Photo by Ross Findon on Unsplash

Organisational Change Without The Pain

In a meeting recently I was discussing the very large topic of organisational change.

A few days and much internal dialogue later, I came to the realisation that the approach needed for organisational change is no different from changing your own behaviour. Let me explain.

Understanding and Conviction — Ask Me To Do Something I Believe In!

Kind of an obvious statement really, but let’s break this down. Try making a change to something that you inherently don’t believe in. Let’s take the example of my love for meat and the need to give that up for the environment.

If the argument or evidence presented regarding meat consumption and the devastating effect it has on climate change (according to one report, an estimated 70 per cent of deforestation in the Amazon basin can be attributed to cattle ranching) is not strong enough, like me, you’ll struggle to give it up for sure.

Watching the GameChangers documentary was a strong enough argument for me. It was presented in a way that I could relate to and, it changed my opinion quite quickly and easily.

I’m into my second month of being vegetarian — a change that’s been painless so far because the arguments for it were so convincing. If the evidence put forth had been any less convincing, stopping me eat meat would have been a harder sell.

Now, I am not suggesting organisational change managers go hire James Cameron to produce a documentary for them, but I am highlighting the importance of the narrative for behavioural change. Tackling this first hurdle will make the rest of the race pretty easy for you to finish.

Cognitive dissonance is a psychological state of stress that comes about when your beliefs, ideas or values directly contradict your actions. You can read more about A Theory of Cognitive Dissonance (1957), Leon Festinger here.

In short, what is being asked of you needs to be in line with your values and it needs to make sense.

Role Modelling — Ask Me To Do Things That You Are Doing!

In most cases when growing up, you look at your mother or father for what’s right or wrong, an athlete if you’re training for a competition, a successful businessman if you’re starting your own company, your boss if you’re trying to grow at work or, like me, your wife if you want to be a better person, Amrita Sadarangani ;)

You tend to model your behaviour on these people and see them as role models.

With this in mind, for successful change in any organisation, people at all levels (CEO’s included) must ‘walk the talk’. For me, ‘real’ leaders or ‘change management flag bearers’ are those that lead by example and are willing to get their hands dirty whenever required. Giving instructions to your team whilst embracing the change yourself is a sure-fire recipe for success.

I’ve often commented to my friends in India on how the transport police in Mumbai regularly skip traffic signals, drive through no-drive zones and break road laws aften. It’s no wonder that driving in Mumbai is so chaotic. How do they expect others to follow the rule of law?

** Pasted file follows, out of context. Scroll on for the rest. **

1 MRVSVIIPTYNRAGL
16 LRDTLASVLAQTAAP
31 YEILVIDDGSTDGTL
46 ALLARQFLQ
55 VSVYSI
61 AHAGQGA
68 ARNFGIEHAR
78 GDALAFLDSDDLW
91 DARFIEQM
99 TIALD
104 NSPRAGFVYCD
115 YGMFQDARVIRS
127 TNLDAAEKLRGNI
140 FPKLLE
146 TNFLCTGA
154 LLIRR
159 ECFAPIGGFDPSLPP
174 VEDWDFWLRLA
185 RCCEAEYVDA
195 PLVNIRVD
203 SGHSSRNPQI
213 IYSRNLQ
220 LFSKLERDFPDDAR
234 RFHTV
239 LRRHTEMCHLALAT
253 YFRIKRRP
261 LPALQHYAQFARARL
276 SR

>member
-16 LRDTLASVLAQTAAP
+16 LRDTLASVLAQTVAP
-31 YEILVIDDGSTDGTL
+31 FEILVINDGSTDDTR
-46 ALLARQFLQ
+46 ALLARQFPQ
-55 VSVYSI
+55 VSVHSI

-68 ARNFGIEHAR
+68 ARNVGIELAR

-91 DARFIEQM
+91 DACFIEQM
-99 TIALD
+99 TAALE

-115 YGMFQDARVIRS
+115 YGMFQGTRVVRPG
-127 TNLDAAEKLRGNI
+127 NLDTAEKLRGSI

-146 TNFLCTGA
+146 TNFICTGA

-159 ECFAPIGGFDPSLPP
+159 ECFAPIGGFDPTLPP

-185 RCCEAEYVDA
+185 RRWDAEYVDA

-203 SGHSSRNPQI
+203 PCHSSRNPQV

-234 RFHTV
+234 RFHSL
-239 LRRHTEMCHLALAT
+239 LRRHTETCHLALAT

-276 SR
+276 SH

Reinforcement Mechanisms — Ask Me To Do Things Only If There’s Adequate Support!

I would never have guessed that I would be revisiting my psychology lectures on Skinner's rats and Pavlov’s dogs and their theories of conditioning and positive reinforcement. But here I am, talking about those rats and dogs.

In the 1920s and ’30s, Skinner found that he could motivate rats to complete boring tasks around a maze by providing incentives (food), and punishing them for making wrong turns (electric shocks). This reinforcement eventually led to the rats successfully completing the maze.

Companies (instead of using food, or electric shocks), need to reinforce positive behaviour by highlighting associations and consequences. Reinforcing behaviour with the right formal mechanisms and instructions in place will result in fewer questions on to what to do next.

A company’s structures, processes and systems (of which people are a part of) need to be in place. They must fully support the changes being implemented.

Confidence and Skill Building — Ask Me To Do Things That Are In My Comfort Zone!

Ahh, back to that lovely place called the comfort zone. Let’s get one thing straight, to some degree, nobody likes change.

One of the first things that cross your mind when asked to change is fear. Fear of getting things wrong. Fear of disappointing someone or yourself.

Training and development will equip you to handle the change — from a confidence and skills point of view. As we discussed above, let’s not forget you need to get buy-in for the development plan of these new skills. A valid and convincing argument or reason for acquiring new skills.

Your organisation may be in a situation where those skills will take time to implement or are out of reach with your current workforce. In those situations, refreshing the talent pool may be needed.

Whilst all these suggestions sound like common sense, it’s amazing how overlooked they are in the everyday functioning of organisations. Organisations can change without these factors too. Painfully.

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The Haachi Collective is a collection of stories and experiences that will help you grow in the right direction faster.

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Raj Rana

Raj Rana

I am the CEO of Sexy Beast. Lifestyle products that are obsessive about quality, design and comfort.

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